Parents always take a lot of heat in conversations about Generation Y. They're overindulgent, over-involved maniacs who've naturally raised kids with the most over-the-top expectations, the critique usually goes, and even when it's parents themselves doing the talking, they can't resist a little self-flagellation.
Just imagine, then, how things might unfold in a crowd full of those poor souls who've got to deal with both Yer parents and Yer kids every day—namely, teachers.
To say I feel for them would be a major understatement. But to their credit, the folks who attended my presentation at this year's National Association of Independent Schools conference were as open, optimistic, and flexible a group as I'd ever met. And they're in a uniquely awesome position to mold youngsters before the little angels turn into the bane of all middle management's existence. So when one educator asked me how to help today's parents help themselves, I gave him every strategy that came to mind—get them together, let them counsel each other, show them the consequences of their crazy coddling behavior, and on and on.
But I forgot the most important one: When parents struggle, as they inevitably will, reassure them.
It's bloody hard to raise kids these days, and even at industry events where everyone's supposed to be talking workplace etiquette and leadership styles, I see a slew of parents wrestling with the tremendous challenges of bringing up 21st-century babies. Take the mother of a teenage girl who couldn't seem to connect with her daughter despite her best efforts to bond over meals and do things together. She's always on her phone, the woman told me, with the Southern California sun and a whole entrepreneurship convention's worth of suits bearing down on us. How do I get her to talk to me? When I suggested creating some tech-free time in the family schedule, she couldn't even meet my eyes: She'll hate me, she said. And mostly, I wanted to hug her—because she looked that hopeless.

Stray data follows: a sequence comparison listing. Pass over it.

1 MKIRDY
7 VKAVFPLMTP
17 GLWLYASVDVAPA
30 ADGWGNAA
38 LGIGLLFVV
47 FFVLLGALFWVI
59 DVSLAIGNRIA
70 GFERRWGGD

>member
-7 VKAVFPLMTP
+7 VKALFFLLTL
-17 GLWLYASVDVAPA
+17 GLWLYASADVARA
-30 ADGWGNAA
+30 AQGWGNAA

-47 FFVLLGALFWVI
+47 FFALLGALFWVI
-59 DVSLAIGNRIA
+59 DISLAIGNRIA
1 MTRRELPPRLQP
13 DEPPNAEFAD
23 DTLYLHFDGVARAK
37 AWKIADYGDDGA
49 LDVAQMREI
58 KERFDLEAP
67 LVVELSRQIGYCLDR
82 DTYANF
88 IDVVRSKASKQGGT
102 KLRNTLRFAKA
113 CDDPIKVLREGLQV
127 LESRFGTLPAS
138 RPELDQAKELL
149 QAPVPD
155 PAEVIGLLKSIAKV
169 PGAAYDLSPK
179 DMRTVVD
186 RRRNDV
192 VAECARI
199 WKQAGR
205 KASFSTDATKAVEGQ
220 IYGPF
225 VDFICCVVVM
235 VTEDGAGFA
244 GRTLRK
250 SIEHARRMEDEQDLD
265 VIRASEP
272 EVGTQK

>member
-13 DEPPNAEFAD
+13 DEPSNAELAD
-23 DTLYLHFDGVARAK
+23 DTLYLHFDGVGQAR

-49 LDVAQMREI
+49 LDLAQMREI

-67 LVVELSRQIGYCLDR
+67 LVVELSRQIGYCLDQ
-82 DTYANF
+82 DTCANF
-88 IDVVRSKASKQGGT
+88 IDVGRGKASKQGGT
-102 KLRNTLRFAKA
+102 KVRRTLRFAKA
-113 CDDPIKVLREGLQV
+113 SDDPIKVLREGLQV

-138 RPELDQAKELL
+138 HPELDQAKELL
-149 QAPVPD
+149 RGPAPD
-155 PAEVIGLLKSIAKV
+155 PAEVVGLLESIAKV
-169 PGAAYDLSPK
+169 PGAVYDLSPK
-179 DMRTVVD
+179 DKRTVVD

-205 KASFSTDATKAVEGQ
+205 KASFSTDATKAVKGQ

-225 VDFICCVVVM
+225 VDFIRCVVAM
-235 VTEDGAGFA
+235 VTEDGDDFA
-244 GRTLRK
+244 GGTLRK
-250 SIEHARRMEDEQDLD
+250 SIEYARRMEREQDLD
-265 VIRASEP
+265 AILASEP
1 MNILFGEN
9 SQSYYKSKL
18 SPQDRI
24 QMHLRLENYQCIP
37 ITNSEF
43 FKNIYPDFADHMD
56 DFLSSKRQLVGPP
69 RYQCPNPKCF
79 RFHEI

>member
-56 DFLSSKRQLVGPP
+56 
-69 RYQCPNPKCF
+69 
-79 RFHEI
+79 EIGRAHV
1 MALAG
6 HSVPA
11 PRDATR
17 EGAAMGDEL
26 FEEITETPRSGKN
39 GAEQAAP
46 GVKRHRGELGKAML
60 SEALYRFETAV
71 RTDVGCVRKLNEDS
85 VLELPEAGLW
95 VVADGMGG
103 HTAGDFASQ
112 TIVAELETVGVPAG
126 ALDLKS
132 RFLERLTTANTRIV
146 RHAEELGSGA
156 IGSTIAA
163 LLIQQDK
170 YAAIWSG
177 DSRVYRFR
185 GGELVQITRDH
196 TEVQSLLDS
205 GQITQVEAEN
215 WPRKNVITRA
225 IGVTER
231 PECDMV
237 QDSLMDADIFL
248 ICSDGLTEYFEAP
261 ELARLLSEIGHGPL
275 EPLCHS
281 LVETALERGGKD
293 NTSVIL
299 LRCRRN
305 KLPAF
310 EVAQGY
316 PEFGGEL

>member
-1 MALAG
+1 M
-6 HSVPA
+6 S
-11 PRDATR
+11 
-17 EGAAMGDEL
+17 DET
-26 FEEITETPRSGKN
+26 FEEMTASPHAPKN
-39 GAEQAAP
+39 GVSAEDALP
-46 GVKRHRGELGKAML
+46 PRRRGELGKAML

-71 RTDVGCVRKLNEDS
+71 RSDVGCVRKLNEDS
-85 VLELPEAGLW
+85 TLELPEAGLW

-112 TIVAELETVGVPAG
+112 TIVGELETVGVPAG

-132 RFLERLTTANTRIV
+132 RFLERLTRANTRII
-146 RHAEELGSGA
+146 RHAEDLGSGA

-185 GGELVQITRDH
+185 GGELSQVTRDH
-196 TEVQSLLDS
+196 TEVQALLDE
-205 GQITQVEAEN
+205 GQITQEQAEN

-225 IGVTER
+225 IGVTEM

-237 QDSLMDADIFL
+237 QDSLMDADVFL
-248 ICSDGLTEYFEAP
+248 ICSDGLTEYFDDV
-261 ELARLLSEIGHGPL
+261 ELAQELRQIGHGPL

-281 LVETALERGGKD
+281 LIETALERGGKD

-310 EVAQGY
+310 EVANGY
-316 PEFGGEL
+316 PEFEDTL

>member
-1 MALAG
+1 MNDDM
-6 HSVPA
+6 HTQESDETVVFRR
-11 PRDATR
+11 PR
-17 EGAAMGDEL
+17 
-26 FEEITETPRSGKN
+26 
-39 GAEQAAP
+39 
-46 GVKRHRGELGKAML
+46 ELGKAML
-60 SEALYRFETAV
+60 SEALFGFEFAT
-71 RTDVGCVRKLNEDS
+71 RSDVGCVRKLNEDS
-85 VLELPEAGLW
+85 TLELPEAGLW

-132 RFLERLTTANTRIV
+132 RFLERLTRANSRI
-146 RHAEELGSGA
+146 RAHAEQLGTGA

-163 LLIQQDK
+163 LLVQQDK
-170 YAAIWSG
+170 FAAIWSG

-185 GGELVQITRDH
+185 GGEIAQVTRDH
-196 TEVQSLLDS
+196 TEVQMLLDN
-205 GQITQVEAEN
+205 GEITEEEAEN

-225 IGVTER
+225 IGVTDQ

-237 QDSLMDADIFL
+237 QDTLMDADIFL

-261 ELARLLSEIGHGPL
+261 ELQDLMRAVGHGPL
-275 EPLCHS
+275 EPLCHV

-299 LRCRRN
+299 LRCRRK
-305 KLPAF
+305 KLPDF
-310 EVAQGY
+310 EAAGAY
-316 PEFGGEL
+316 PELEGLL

Sometimes it's tough to trust that your children won't hate you. Sometimes, when giving them everything they'll need to succeed in today's world means both you and they are busy all the time, you'd rather not spend the precious hours you have together arguing about their iPhones. Sometimes, you just want to see them happy.
But here's the trouble: What makes kids happy in the moment won't necessarily make them healthy in life. Which, of course, is why they need parents—to make the hard decisions they don't have the patience or perspective to make themselves. That's easy to see (and do) when a crawling baby's trying to chew the nearest shoe, but as children get older—as they start to talk back, act out, and deploy those doe eyes with increasing emotional dexterity—put-upon parents can lose their nerve.
So...reassure them. Give those frightened moms and dads the support they need to be good, thoughtful, resilient parents. And remind them that one of the greatest rites of parental passage is that instant when they let their own innate sense of what's right and responsible override the craven instinct to give in to their little would-be monsters.
Call it the delayed joy of parenting. There'll be some tantrums to face, for sure, and comparisons to everyone from Stalin to Saddam will most certainly fly. But just take it from me, as the thirtysomething daughter of a woman who banned sleepovers, Nintendo, and Full House (Full House!) from her children's lives because she considered them universally detrimental to our personal development: We really will thank you later.
Today's image is courtesy of Five Elements Consulting Group and Alece Birnbach, who did this phenomenal graphic recording of my talk at the NAIS conference under Five Elements' auspices. For a roundup of my entire presentation, check out this post from Ravenscroft School Chief Technology Officer Jason Ramsden, who was kind enough to both introduce my session and talk shop afterward.